Be sure you understand the differences between an employee and an independent contractor. The IRS is pretty specific about the distinctions!
Sometimes it’s hard to determine whether a worker is an employee or an independent contractor. You want to make sure you have each worker classified correctly to avoid raising a red flag with the IRS. Here are a few key distinctions between the two classifications of workers – you can find the complete chart on our website. Still not sure? Check with your accountant or attorney for direction.
An employee is required to comply with the employer’s instructions about when, where, and how to work.
An independent contractor sets own hours, determines own sequence of work.
An employee works exclusively for the employer.
An independent contractor can work for multiple employers, services available to the public.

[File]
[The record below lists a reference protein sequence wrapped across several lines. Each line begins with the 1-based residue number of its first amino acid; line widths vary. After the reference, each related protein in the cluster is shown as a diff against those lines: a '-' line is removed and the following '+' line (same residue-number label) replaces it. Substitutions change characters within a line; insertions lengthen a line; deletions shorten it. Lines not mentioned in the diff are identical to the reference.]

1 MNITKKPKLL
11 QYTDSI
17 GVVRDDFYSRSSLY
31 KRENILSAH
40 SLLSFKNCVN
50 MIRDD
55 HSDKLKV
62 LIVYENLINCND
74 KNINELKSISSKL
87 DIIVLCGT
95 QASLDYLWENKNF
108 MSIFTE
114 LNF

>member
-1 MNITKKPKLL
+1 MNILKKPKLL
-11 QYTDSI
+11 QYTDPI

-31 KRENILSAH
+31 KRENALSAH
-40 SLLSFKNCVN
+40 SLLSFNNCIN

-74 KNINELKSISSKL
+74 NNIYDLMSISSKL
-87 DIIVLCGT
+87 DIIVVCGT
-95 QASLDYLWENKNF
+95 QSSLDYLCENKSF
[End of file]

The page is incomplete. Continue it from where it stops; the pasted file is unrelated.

An employee is hired by the employer.
An independent contractor is self-employed.
An employee has a continuing relationship with the employer.
An independent contractor works by the job.
An employee is paid a salary, reimbursed for expenses, participates in company’s fringe benefits program.
An independent contractor receives payment by the job; has opportunity for profit and loss.
Source: American Payroll Association’s Fundamentals of Payroll
Disclaimer: This information is not intended to provide a definitive answer. Always seek guidance from your attorney or accountant when classifying employees. Employers or independent contractors can get a definitive IRS ruling on their worker’s status by completing Form SS-8.